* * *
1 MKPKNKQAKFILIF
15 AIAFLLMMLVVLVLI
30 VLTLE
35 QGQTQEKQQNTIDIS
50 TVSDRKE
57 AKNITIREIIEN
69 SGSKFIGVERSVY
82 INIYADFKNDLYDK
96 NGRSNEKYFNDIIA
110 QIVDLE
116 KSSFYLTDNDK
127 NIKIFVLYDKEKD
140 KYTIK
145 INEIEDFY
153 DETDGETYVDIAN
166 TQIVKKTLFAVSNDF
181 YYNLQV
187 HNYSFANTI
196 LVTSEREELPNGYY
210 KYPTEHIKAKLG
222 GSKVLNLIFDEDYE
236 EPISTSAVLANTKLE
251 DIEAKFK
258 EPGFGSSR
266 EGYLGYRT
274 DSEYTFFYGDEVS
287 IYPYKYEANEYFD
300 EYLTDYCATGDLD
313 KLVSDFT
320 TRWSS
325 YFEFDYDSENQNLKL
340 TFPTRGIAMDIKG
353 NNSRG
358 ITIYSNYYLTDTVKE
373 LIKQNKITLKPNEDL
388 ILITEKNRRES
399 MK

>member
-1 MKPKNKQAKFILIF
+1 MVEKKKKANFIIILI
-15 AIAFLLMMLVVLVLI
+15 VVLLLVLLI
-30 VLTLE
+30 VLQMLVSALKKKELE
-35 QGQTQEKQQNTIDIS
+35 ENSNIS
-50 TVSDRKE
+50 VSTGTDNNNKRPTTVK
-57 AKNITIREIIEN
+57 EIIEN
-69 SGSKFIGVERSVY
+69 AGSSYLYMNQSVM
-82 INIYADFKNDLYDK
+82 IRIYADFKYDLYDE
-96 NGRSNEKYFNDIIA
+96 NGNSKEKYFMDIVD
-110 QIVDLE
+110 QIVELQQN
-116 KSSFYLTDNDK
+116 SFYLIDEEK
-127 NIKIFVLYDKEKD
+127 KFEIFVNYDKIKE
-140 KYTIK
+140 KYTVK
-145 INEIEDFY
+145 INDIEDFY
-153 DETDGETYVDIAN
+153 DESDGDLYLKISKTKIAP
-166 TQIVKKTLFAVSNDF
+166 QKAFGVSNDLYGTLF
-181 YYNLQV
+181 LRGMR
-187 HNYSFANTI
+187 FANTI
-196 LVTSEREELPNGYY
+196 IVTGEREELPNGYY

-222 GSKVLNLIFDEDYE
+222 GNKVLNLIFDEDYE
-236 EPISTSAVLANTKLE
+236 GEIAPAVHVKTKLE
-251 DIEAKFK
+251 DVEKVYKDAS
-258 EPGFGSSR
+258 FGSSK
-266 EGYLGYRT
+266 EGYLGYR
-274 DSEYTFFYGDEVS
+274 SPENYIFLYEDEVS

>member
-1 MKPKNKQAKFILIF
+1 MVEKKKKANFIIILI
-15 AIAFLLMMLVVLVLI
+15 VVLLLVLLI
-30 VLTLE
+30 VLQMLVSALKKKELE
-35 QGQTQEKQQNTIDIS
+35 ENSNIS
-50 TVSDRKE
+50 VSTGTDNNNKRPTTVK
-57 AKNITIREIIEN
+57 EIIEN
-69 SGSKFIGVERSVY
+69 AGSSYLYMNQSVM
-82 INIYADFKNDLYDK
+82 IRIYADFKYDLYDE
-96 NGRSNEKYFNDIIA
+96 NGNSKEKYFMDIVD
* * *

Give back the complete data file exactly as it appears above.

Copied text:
1 MKPKNKQAKFILIF
15 AIAFLLMMLVVLVLI
30 VLTLE
35 QGQTQEKQQNTIDIS
50 TVSDRKE
57 AKNITIREIIEN
69 SGSKFIGVERSVY
82 INIYADFKNDLYDK
96 NGRSNEKYFNDIIA
110 QIVDLE
116 KSSFYLTDNDK
127 NIKIFVLYDKEKD
140 KYTIK
145 INEIEDFY
153 DETDGETYVDIAN
166 TQIVKKTLFAVSNDF
181 YYNLQV
187 HNYSFANTI
196 LVTSEREELPNGYY
210 KYPTEHIKAKLG
222 GSKVLNLIFDEDYE
236 EPISTSAVLANTKLE
251 DIEAKFK
258 EPGFGSSR
266 EGYLGYRT
274 DSEYTFFYGDEVS
287 IYPYKYEANEYFD
300 EYLTDYCATGDLD
313 KLVSDFT
320 TRWSS
325 YFEFDYDSENQNLKL
340 TFPTRGIAMDIKG
353 NNSRG
358 ITIYSNYYLTDTVKE
373 LIKQNKITLKPNEDL
388 ILITEKNRRES
399 MK

>member
-1 MKPKNKQAKFILIF
+1 MVEKKKKANFIIILI
-15 AIAFLLMMLVVLVLI
+15 VVLLLVLLI
-30 VLTLE
+30 VLQMLVSALKKKELE
-35 QGQTQEKQQNTIDIS
+35 ENSNIS
-50 TVSDRKE
+50 VSTGTDNNNKRPTTVK
-57 AKNITIREIIEN
+57 EIIEN
-69 SGSKFIGVERSVY
+69 AGSSYLYMNQSVM
-82 INIYADFKNDLYDK
+82 IRIYADFKYDLYDE
-96 NGRSNEKYFNDIIA
+96 NGNSKEKYFMDIVD
-110 QIVDLE
+110 QIVELQQN
-116 KSSFYLTDNDK
+116 SFYLIDEEK
-127 NIKIFVLYDKEKD
+127 KFEIFVNYDKIKE
-140 KYTIK
+140 KYTVK
-145 INEIEDFY
+145 INDIEDFY
-153 DETDGETYVDIAN
+153 DESDGDLYLKISKTKIAP
-166 TQIVKKTLFAVSNDF
+166 QKAFGVSNDLYGTLF
-181 YYNLQV
+181 LRGMR
-187 HNYSFANTI
+187 FANTI
-196 LVTSEREELPNGYY
+196 IVTGEREELPNGYY

-222 GSKVLNLIFDEDYE
+222 GNKVLNLIFDEDYE
-236 EPISTSAVLANTKLE
+236 GEIAPAVHVKTKLE
-251 DIEAKFK
+251 DVEKVYKDAS
-258 EPGFGSSR
+258 FGSSK
-266 EGYLGYRT
+266 EGYLGYR
-274 DSEYTFFYGDEVS
+274 SPENYIFLYEDEVS

>member
-1 MKPKNKQAKFILIF
+1 MVEKKKKANFIIILI
-15 AIAFLLMMLVVLVLI
+15 VVLLLVLLI
-30 VLTLE
+30 VLQMLVSALKKKELE
-35 QGQTQEKQQNTIDIS
+35 ENSNIS
-50 TVSDRKE
+50 VSTGTDNNNKRPTTVK
-57 AKNITIREIIEN
+57 EIIEN
-69 SGSKFIGVERSVY
+69 AGSSYLYMNQSVM
-82 INIYADFKNDLYDK
+82 IRIYADFKYDLYDE
-96 NGRSNEKYFNDIIA
+96 NGNSKEKYFMDIVD